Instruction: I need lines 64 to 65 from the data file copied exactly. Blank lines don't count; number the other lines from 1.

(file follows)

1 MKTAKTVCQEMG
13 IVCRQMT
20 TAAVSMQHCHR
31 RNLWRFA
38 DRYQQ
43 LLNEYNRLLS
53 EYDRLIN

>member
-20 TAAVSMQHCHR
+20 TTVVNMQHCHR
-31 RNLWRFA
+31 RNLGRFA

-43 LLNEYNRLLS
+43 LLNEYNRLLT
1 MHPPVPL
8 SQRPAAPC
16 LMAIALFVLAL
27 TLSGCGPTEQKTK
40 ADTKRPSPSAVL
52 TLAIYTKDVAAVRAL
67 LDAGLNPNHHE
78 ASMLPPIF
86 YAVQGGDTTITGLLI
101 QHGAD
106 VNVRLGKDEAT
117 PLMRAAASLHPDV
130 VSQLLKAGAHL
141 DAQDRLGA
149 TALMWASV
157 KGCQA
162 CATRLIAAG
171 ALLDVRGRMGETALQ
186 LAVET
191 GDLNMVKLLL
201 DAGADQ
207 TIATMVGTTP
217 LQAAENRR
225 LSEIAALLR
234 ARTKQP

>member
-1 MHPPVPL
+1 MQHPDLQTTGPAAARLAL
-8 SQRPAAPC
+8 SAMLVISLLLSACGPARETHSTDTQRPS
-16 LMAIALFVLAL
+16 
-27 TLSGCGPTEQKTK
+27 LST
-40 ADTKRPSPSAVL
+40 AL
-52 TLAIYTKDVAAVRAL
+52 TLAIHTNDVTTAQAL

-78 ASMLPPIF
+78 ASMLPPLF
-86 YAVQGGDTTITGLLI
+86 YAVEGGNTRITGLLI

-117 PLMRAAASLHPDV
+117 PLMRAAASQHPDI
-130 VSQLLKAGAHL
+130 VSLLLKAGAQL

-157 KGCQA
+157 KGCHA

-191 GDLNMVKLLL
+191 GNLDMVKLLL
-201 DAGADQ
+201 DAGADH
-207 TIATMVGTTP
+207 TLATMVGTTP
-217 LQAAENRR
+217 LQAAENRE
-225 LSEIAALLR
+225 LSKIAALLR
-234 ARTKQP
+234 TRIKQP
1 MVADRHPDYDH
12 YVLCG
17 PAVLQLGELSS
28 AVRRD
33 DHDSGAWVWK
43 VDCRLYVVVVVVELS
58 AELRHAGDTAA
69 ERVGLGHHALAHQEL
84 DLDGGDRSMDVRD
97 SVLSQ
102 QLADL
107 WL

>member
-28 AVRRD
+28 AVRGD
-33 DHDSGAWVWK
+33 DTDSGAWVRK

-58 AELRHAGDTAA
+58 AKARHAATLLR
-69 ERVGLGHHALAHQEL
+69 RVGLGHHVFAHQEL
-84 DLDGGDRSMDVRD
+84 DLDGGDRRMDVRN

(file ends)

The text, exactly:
+191 GNLDMVKLLL
-201 DAGADQ